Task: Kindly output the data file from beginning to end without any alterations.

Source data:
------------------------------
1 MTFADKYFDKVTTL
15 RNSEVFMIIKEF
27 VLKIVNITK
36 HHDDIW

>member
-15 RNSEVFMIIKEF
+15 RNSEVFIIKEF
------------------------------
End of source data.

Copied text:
1 MTFADKYFDKVTTL
15 RNSEVFMIIKEF
27 VLKIVNITK
36 HHDDIW

>member
-15 RNSEVFMIIKEF
+15 RNSEVFIIKEF